Sep
03

Costs to Include in Your Financial Summary

selling-energy

As I’m sure most of you know if you read my blog regularly, compelling (and accurate) financial analysis is a key component in selling efficiency effectively. So, what exactly is financial analysis? Most people would probably agree that it’s the accurate cost/benefit analysis of a proposed investment. Before you can have accuracy in this analysis, you have to actually ask yourself, “Where do the costs and the benefits come from?” Today, we’ll discuss the costs that should be included in the financial summary of any efficiency project.

costs to include

Local labor and materials figures: Are you estimating the cost of labor and materials based on the national average or are you taking into consideration the actual costs based on the location of the project?

Prevailing wage considerations: If it’s a government job, did you remember to incorporate the proper assumptions regarding prevailing wage?

Demolition, recycling, and disposal costs: These are often overlooked in financial summaries. Don’t forget to include them, because they can have a significant impact on the cost of the project.

Soft costs: Did you remember to include any potential soft costs, such as architectural, engineering and consulting fees?

Contingency: I've been in this business for over 25 years and I don’t think I can remember a time when a vendor included contingency in the financial summary. Why? Perhaps because they're worried about doing a limbo dance under the simple payback period “maximum threshold” that the customer told them about, and they don’t want to risk any cost increase. That really doesn't do any justice to the customer in the end, so be sure to disclose a contingency amount upfront.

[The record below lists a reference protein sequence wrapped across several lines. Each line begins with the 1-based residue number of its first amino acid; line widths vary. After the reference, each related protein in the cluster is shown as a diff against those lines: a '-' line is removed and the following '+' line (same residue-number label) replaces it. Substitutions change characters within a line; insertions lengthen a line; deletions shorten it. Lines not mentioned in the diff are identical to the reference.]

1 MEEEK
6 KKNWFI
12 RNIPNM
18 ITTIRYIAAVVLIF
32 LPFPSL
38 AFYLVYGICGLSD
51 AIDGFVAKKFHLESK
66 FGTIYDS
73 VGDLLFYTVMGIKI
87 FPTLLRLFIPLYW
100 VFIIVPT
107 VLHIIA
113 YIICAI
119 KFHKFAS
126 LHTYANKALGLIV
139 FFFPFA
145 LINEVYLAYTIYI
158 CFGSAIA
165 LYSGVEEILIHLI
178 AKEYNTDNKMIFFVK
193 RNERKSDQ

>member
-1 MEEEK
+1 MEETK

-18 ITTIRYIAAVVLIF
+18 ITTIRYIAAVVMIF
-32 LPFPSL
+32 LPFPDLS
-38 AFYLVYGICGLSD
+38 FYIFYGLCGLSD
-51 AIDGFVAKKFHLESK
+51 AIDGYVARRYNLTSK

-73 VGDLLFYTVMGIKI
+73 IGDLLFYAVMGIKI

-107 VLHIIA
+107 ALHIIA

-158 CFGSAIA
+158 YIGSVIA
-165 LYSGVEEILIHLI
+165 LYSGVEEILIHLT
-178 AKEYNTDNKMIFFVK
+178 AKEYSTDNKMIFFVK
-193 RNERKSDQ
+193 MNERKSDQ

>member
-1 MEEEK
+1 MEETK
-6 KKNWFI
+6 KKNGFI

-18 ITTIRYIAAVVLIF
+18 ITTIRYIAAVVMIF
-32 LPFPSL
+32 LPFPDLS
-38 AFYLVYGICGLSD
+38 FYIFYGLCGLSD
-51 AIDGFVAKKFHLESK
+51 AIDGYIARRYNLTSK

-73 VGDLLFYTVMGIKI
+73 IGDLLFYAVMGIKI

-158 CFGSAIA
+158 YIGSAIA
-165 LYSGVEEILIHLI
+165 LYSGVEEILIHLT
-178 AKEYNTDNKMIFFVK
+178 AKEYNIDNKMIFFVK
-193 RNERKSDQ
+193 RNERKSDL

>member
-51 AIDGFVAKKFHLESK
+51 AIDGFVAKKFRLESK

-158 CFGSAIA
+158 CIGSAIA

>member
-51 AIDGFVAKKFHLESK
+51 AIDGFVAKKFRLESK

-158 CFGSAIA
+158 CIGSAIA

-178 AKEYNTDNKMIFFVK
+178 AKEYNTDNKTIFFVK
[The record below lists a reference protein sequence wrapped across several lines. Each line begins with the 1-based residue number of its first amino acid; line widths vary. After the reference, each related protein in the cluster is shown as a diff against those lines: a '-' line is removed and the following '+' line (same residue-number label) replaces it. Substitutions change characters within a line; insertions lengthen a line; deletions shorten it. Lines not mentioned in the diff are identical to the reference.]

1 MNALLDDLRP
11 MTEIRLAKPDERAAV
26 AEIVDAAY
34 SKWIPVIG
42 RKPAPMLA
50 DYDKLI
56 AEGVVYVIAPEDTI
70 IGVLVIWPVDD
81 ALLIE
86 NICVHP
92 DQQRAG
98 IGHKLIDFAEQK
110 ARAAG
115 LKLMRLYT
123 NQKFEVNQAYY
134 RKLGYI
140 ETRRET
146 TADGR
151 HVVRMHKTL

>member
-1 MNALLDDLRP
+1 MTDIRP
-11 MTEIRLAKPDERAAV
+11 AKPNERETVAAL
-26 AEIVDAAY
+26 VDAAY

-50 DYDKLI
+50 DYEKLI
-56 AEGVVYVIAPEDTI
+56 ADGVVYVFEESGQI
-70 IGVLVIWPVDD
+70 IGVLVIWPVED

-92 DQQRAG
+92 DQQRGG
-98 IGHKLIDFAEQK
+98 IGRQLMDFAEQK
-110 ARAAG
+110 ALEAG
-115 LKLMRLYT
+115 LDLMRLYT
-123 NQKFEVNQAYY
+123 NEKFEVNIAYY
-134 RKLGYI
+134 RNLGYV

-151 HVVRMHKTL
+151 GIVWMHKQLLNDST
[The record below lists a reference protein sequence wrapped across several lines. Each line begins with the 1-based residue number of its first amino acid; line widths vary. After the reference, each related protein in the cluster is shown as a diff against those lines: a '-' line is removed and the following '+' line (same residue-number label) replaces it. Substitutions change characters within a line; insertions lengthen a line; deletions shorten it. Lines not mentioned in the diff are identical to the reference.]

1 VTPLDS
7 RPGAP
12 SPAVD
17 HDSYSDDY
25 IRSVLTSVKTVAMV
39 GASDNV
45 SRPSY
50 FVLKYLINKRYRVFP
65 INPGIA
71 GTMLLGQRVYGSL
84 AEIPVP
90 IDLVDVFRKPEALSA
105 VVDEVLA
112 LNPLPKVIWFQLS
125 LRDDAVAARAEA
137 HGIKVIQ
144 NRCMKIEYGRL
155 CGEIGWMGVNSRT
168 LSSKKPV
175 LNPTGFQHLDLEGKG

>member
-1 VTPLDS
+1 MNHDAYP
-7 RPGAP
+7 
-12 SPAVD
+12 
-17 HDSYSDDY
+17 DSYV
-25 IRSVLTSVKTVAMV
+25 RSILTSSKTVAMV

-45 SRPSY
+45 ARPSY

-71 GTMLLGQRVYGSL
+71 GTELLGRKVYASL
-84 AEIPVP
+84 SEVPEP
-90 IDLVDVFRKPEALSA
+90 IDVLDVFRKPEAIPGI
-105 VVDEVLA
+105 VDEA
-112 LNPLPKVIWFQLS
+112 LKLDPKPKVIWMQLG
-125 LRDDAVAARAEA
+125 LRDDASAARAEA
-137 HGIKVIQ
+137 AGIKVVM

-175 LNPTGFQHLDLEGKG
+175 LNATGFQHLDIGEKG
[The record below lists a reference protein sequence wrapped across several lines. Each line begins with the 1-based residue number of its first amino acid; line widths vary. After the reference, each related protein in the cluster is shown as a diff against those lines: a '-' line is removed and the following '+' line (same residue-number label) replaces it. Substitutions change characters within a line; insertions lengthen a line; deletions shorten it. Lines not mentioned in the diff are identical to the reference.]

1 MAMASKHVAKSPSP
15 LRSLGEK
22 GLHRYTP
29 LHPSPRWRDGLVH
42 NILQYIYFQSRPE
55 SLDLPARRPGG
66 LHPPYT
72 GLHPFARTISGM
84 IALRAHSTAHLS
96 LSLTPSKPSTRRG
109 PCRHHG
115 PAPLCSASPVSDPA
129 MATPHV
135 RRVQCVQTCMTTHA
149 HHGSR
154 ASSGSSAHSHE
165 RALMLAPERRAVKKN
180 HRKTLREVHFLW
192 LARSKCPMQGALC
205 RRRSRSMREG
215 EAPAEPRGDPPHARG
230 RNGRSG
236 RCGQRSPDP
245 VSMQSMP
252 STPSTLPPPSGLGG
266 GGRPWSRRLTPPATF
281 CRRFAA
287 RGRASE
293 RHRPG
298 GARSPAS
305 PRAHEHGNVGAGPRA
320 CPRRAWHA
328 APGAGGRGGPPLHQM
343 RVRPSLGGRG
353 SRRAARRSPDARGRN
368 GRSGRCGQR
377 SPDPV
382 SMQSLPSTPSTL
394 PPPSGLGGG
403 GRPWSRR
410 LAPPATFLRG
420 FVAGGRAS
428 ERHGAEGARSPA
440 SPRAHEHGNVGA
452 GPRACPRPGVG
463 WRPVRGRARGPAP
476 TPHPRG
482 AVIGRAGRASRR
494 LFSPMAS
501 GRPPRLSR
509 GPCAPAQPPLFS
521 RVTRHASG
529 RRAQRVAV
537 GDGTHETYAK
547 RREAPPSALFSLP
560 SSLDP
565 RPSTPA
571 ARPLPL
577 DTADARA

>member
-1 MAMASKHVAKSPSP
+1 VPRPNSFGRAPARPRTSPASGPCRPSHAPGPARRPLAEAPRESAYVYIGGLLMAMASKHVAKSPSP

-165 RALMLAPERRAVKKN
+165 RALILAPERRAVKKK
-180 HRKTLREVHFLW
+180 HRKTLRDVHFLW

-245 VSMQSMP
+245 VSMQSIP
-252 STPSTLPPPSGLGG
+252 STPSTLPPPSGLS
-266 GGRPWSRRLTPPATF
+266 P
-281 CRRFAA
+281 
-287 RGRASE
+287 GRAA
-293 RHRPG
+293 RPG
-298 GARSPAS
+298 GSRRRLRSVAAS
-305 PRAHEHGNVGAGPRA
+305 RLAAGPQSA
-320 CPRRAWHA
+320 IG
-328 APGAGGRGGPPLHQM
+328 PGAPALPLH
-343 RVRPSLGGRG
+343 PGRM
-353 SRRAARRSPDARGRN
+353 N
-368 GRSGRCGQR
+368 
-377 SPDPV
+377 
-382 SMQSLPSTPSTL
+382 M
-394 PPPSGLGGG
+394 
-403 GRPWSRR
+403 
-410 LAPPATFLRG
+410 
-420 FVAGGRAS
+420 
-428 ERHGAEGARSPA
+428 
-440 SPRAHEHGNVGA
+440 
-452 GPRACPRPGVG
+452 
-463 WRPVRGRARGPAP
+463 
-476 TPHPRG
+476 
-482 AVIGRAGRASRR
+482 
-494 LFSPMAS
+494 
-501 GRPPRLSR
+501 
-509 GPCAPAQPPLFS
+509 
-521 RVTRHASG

Rebates and incentives: Rebates and incentives have a tendency to reduce first cost, so any savvy sales professional would be sure to include estimates for these in the analysis.

Tax benefits: Be sure to separate these from the rebates and incentives. Rebates and incentives can be before-tax or after-tax and so can tax benefits (think “tax deduction” versus “tax credit”). It bothers me when someone says, “You’re going to save a thousand dollars per year in energy bills, and in addition to that, you're going to get a five-hundred-dollar tax credit.” Think about that. If you save a thousand dollars in energy bills, assuming that you're a business and you can write that energy off as a cost, you’re really not saving that whole thousand dollars. Rather, on an after-tax basis you're saving a thousand dollars multiplied by “one minus your marginal tax rate.” So be careful how you present rebates, incentives, and tax benefits in your analysis.

Payment: Who is actually going to be paying for the first cost of the project? We talked about this in the blogs that addressed doing upgrades in landlord/tenant settings. It’s important for you to know who is paying and to demonstrate how this impacts the project’s financials.

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Posted by Mark Jewell